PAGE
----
|Publication number||US6454031 B2|
|Application number||US 09/767,869|
|Publication date||Sep 24, 2002|
|Filing date||Jan 24, 2001|
|Priority date||Jan 25, 2000|
|Also published as||CA2332073A1, CA2332073C, US20010013433|
|Publication number||09767869, 767869, US 6454031 B2, US 6454031B2, US-B2-6454031, US6454031 B2, US6454031B2|
|Original Assignee||Ontario Drive & Gear Limited|
|Export Citation||BiBTeX, EndNote, RefMan|
|Patent Citations (39), Non-Patent Citations (1), Referenced by (7), Classifications (22), Legal Events (6)|
|External Links: USPTO, USPTO Assignment, Espacenet|
This invention relates to a transmission apparatus for a vehicle. The apparatus is primarily intended for an all-terrain vehicle, and for other vehicles in which the ratio between the engine speed and the size of the road wheels tends towards the high-engine-speed, low-wheel-speed end of the scale. The apparatus is intended for use on vehicles of the kind in which skid-steering has traditionally been employed, including tracked vehicles, and vehicles in which a line of wheels on the right side are all chained together and a line of wheels on the left side are all chained together.
Exemplary embodiments of the invention will now be described with reference to the accompanying drawings, in which:
FIG. 1 is a cross-section of a transmission apparatus for a vehicle;
FIG. 1a is a diagrammatic cross-section of the apparatus of FIG. 1, showing the manner of interaction of some of the gears of the apparatus;
FIG. 2 is a cross-section of a transmission apparatus, which includes the apparatus of FIG. 1 as a component thereof;
FIG. 3 comprises the view of FIG. 2 in conjunction with an end elevation of the apparatus.
FIG. 4a is a diagrammatic side-elevation of another transmission apparatus that embodies the invention.
FIG. 4b is a diagrammatic plan-view of the apparatus of FIG. 4a.
The apparatuses shown in the accompanying drawings and described below are examples which embody the invention. It should be noted that the scope of the invention is defined by the accompanying claims, and not necessarily by specific features of exemplary embodiments.
FIG. 1 is a diagram of a differential unit 20 for a vehicle. The power input to the differential is at input shaft 23, and the outputs to the road-wheels of the vehicle are at left and right output shafts 24,25. The unit 20 serves to allow the road-wheels to adopt the different speeds relative to each other that the wheels undergo when the vehicle is being steered around a curve. The differential unit 20 of FIG. 1 is a “free” differential; that is to say, if one road-wheel should lock, the other road-wheel is free to rotate at twice the speed.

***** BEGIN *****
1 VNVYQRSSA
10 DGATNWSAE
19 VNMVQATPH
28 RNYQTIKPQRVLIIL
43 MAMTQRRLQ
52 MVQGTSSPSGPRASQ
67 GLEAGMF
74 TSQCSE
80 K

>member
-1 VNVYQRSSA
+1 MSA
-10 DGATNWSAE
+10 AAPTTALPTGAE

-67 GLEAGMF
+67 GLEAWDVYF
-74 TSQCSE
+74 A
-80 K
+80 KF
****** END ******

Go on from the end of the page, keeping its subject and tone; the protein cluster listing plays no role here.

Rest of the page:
The input shaft 23 takes drive from either 1st drive gear 26 or 2nd drive gear 27, depending which has been selected by a gear-selection mechanism (not shown in FIG. 1). (The extension 28 of the input shaft shown in FIG. 1 is for a brake.) The input shaft carries teeth, which serve to define a sun-gear 29. Meshing with the sun-gear 29 are a number of planet gears 30, carried on respective spindles 32, the spindles being mounted in a spider 34. The spider 34 is guided by needle-bearings 35 for rotation about the input shaft 23. The spider 34 carries spider-output-teeth 36, which mesh with the left-output-gear 37, which is unitary with the left-output-shaft 24.
The planet gears 30 also mesh internally with the internal gear-teeth of ring 38. The ring 38, like the spider 34, is guided by bearings 39 for rotation about the input shaft 23. The ring 38 carries ring-output-teeth 40. The ring-output-teeth 40 mesh with a right-output-idler-gear, which is not shown in FIG. 1, but which is carried in the differential housing. FIG. 1a shows the disposition of the right-output-idler-gear 42, diagrammatically, as to its manner of location. The right-output-idler-gear 42 also meshes with the right-output-gear 43 on the right output shaft 25.
The spider 34 drives the left-output-shaft 24, and the ring 38 drives the right-output-shaft 25. The vehicle requirement is that the two output shafts must rotate in the same sense. Therefore, since the spider 34 and the ring 38 rotate in opposite senses, the drive to one of the output shafts 24,25 must go through an idler gear, whereby the rotation of that one output shaft is reversed. This condition is met in the apparatus of FIG. 1, in that the drive between the spider 34 and the left-drive-gear 37 is direct, as shown, whereas the drive between the ring 38 and the right-output-gear 43 goes through the right-output-idler-gear 42, and is thereby made to rotate in the same sense as the left-drive-gear 37.
As a result, since the ring and the spider rotate in opposite senses, the two output shafts rotate in the same sense. It should be understood that FIGS. 1 and 1a are diagrammatic: naturally, the designer must see to it that the various gears can lie in mesh with each other, and of course can be assembled. Also, in most vehicles, the left and right output shafts have to be co-axial. Thus, it may be required that both the left drive and the right drive must go through intermediate gears: in that case, to ensure that both output shafts turn in the same sense, whatever the number of intermediate gears going to the left-output-shaft, there must be one more, or one less, intermediate gears going to the right-output-shaft.
In a sun and planet gear arrangement, in addition to the fact that the spider and the ring rotate in opposite senses when the sun is driven, the ratio between the sun and the spider is not the same as the ratio between the sun and the ring. The ratios may be determined as follows:
the sun rotates at Vsun, the ring at Vring, the spider at Vspider;
the sun gear has Nsun teeth, and the ring gear has Nring teeth;
if the spider 34 is held stationary (Vspider=0), the ring 38 rotates at a speed of Vring=Vsun*Nsun/Nring (in the opposite rotational sense to the sun gear);
if the ring 38 is held stationary (Vring=0), the spider 34 rotates at a speed of Vspider=Vsun*Nsun/(Nring+Nsun) (in the same rotational sense as the sun gear).